Disaster! Long Trip - Hot Day = Sad Me. (Pictures)

Decorating By KCakeSide Updated 16 Oct 2011 , 3:50pm by JenniferMI

KCakeSide Posted 9 Oct 2011 , 4:51pm
post #1 of 28

Thank goodness this cake was for a friend. Against my better judgement I agreed to take this cake from Indianapolis to Chicago. That's 160 miles. Three hours in the car. The October day turned unseasonably warm.

Sorry the second picture is so fuzzy. I was crying pretty hard and my hands were shaking badly.

They were really sweet about it, too. I think they were more upset about how upset I was. Even though I refused payment they insisted on giving me something. They gave me about half of what I had originally ask for - plus a very welcomed bloody mary.

I've looked through the disasters section on this forum and am a) going to invest in a good sized chunk of memory foam, b) be more aware of the temperature inside of the car and c) NOT deliver any more BC cakes to Chicago.

At least I was on time.




27 replies
cblupe Posted 9 Oct 2011 , 5:07pm
post #2 of 28

So sorry this happened to you, you're cake was awesome pre-trip. I know how disappointed you were.

tarabara Posted 9 Oct 2011 , 5:10pm
post #3 of 28

Aww...so sad! You're super talented though; I'm very impressed. And nice salvage work! Is the memory foam to set the cake on top of?

tripleD Posted 9 Oct 2011 , 5:18pm
post #4 of 28

So sorry. I feel your pain. A few weeks ago I had two Wedding cakes in 99 degree heat. The reception Hall had no air. The cake had to be fixed. The bride and Groom was there when I arrived and took pic's befor it fell again.

allaboutcakeuk Posted 9 Oct 2011 , 5:43pm
post #5 of 28

So sorry this happened your cake was gorgeous. The heat and journey can just ruin everything. I hope you are feeling better now because your cake was wonderful and no matter how well we plan it can still go wrong icon_sad.gif great cake though

BizCoCos Posted 9 Oct 2011 , 5:50pm
post #6 of 28

beautiful, nice save

pinklatte Posted 9 Oct 2011 , 5:55pm
post #7 of 28

Sorry it happened to you. I had a cake yesterday and the party was outdoors. I warned them beforehand the heat would cause it to melt and droop. They insisted it was okay. I could see it getting soft and starting to droop when we left.

KCakeSide Posted 9 Oct 2011 , 6:05pm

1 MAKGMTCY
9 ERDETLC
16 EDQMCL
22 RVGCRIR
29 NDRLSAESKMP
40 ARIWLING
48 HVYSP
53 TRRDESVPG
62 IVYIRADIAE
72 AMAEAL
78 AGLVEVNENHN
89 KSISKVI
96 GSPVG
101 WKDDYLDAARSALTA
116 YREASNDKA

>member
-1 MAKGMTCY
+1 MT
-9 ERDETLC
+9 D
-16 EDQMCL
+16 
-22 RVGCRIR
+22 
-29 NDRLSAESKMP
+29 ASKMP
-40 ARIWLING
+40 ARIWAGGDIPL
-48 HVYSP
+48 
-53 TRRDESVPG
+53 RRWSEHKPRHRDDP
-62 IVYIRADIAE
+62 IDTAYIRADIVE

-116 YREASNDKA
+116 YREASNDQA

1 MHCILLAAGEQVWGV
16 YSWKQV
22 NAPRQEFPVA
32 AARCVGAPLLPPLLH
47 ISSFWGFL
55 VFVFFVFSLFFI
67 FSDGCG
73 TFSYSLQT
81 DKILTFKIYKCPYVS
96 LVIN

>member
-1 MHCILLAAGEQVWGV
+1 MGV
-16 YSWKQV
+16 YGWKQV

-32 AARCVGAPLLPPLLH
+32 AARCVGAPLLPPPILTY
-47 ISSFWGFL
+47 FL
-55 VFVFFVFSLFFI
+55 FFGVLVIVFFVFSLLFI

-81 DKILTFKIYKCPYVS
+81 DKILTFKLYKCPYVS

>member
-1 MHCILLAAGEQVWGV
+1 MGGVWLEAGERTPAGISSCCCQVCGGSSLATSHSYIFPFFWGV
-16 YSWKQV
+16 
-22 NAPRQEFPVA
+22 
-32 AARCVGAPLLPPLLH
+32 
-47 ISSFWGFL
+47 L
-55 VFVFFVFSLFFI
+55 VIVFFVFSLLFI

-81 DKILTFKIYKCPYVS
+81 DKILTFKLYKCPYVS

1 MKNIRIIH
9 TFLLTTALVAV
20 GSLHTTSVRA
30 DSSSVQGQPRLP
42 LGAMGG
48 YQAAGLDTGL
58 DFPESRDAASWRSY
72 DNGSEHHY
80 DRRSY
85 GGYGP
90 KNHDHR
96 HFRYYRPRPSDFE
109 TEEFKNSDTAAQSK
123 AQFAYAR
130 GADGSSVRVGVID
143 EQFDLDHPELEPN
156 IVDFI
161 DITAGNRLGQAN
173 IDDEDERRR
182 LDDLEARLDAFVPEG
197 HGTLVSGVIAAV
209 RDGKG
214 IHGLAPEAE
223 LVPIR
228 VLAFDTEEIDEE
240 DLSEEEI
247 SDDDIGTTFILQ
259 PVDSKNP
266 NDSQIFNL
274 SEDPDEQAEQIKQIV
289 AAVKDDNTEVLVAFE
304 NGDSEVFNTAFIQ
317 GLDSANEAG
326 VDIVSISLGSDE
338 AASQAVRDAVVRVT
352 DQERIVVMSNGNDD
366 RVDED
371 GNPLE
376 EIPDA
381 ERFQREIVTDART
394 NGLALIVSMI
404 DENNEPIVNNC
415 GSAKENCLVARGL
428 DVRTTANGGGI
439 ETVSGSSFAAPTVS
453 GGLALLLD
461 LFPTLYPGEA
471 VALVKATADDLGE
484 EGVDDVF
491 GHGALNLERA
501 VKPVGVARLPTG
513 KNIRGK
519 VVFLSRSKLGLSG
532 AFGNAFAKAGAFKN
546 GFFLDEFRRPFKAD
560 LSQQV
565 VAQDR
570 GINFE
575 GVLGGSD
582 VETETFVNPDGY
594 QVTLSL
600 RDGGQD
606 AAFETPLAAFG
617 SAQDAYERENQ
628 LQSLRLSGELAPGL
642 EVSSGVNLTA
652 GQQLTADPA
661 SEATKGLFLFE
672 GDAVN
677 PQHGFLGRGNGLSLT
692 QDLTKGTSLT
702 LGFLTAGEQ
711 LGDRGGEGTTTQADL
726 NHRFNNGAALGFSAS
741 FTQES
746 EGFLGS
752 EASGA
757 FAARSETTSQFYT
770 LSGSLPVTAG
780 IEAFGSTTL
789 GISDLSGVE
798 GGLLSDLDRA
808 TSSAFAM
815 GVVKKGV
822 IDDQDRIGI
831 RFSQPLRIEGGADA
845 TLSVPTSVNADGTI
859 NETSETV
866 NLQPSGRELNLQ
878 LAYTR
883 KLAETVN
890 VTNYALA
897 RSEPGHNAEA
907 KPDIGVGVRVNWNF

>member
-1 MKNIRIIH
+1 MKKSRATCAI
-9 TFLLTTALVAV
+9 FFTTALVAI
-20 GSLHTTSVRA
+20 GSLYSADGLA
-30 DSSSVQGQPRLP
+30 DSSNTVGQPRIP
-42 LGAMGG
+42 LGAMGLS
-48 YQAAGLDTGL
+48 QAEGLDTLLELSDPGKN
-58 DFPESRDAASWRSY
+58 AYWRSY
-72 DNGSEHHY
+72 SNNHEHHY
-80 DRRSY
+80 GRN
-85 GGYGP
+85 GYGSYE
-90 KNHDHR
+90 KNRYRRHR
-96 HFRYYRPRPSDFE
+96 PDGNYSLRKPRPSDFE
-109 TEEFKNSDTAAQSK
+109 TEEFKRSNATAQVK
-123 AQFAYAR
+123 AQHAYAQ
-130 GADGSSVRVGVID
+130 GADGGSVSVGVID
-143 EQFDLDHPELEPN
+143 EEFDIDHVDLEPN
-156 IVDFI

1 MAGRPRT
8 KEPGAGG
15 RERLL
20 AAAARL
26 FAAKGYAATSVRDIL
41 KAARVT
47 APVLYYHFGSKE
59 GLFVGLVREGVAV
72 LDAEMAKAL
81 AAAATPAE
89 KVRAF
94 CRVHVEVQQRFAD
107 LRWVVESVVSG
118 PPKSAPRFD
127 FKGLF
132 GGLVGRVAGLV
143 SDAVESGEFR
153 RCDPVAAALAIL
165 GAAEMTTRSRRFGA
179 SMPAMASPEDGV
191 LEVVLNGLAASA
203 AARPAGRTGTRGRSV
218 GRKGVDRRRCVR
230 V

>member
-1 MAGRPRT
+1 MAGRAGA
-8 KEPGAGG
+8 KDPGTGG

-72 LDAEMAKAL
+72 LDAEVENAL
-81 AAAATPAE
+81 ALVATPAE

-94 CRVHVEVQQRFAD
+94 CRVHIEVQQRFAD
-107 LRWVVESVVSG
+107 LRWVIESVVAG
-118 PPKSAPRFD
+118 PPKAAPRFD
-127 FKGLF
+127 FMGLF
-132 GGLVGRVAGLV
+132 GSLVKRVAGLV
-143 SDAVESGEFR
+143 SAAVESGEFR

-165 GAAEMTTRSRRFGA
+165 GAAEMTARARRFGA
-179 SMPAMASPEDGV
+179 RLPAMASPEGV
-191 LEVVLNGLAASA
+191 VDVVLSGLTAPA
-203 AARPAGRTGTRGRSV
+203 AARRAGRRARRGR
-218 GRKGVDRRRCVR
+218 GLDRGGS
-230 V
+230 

post #8 of 28

Thanks, guys. I do feel much better now.

tarabara: yes, the memory foam would definitely help absorb the road vibrations. It always surprises me how much more you notice every bump on the road when you have a fragile cake riding with you!

I'm just glad my husband and I had also gotten the mom-to-be a nice gift. I would have felt like I'd arrived worse than empty-handed.

soledad Posted 9 Oct 2011 , 6:14pm
post #9 of 28

I am so sorry icon_sad.gif . Seeing what just happened to you I remember someone here on CC saying that she always travels with a FIRST AID KIT but of course it is all with cake supplies, just in case she needs to repair something.
It was a beautiful cake, and you did take pictures before disaster struck, at least you showed them how beautiful it was!


cathyscakes Posted 9 Oct 2011 , 6:20pm
post #10 of 28

I always chill my cakes before a trip, also did you have air conditioning in the car. No one wants to ride with me, I keep the car so cold. With a cake that small I would just place it on the floor and have the air conditioning blasting on it. I know its too late now, and am so sorry this happened to you, your cake was so cute.

Sorelle Posted 9 Oct 2011 , 6:20pm
post #11 of 28

I had a similar experience in Phoenix this summer and the ride was only 15 min! Since then I put it in a box, surround the cake with those flexible ice packs and seal the box. I love the idea of memory foam under the cake, Im adding that to my ritual. Sorry for you It IS a tragedy for such a sweet cake.
ps. I love your little cats!

carmijok Posted 9 Oct 2011 , 6:51pm
post #12 of 28

Yes, make sure your cake is cold, cold before traveling. And that your car is very cold as well. The cake will have plenty of time to get to room temp...especially if you're traveling that kind of distance! Cold cake is dense cake and far less susceptible to swerves and bumps (within reason of course). Even if you use a memory foam pad, be sure your cake is on a rubber mesh pad to avoid sliding (also have one under your foam pad). I had a caketastrophe wedding cake this summer due to heat. I feel your pain!

diamonds-and-rust Posted 9 Oct 2011 , 6:58pm
post #13 of 28

I'm so sorry this happened to you icon_sad.gif You would think that at this time of year we wouldn't have to worry about this kind of thing. Your cake was absolutely perfect, I've never seen such perfect basketweave and what kind of border was that you made and what tip did you use? I LOVE it. And your kitties were adorable, at least they were salvagable. Glad your friend understood, it is a long haul from Indy to Chi town.

diamonds-and-rust Posted 9 Oct 2011 , 6:59pm
post #14 of 28

I'm so sorry this happened to you icon_sad.gif You would think that at this time of year we wouldn't have to worry about this kind of thing. Your cake was absolutely perfect, I've never seen such perfect basketweave and what kind of border was that you made and what tip did you use? I LOVE it. And your kitties were adorable, at least they were salvagable. Glad your friend understood, it is a long haul from Indy to Chi town.

Karen421 Posted 9 Oct 2011 , 7:04pm
post #15 of 28

OHHhhhhhhh So sorry!!! It was awesome and it was a great save! I am use to high temps and delivering, I keep the cake as cold as possible before we leave and chill the car for at least 15 minutes, in the shade. Even then when it's 110+ it's tough! It might also help to box the cake, to help with condensation. icon_smile.gif

saapena Posted 9 Oct 2011 , 7:23pm
post #16 of 28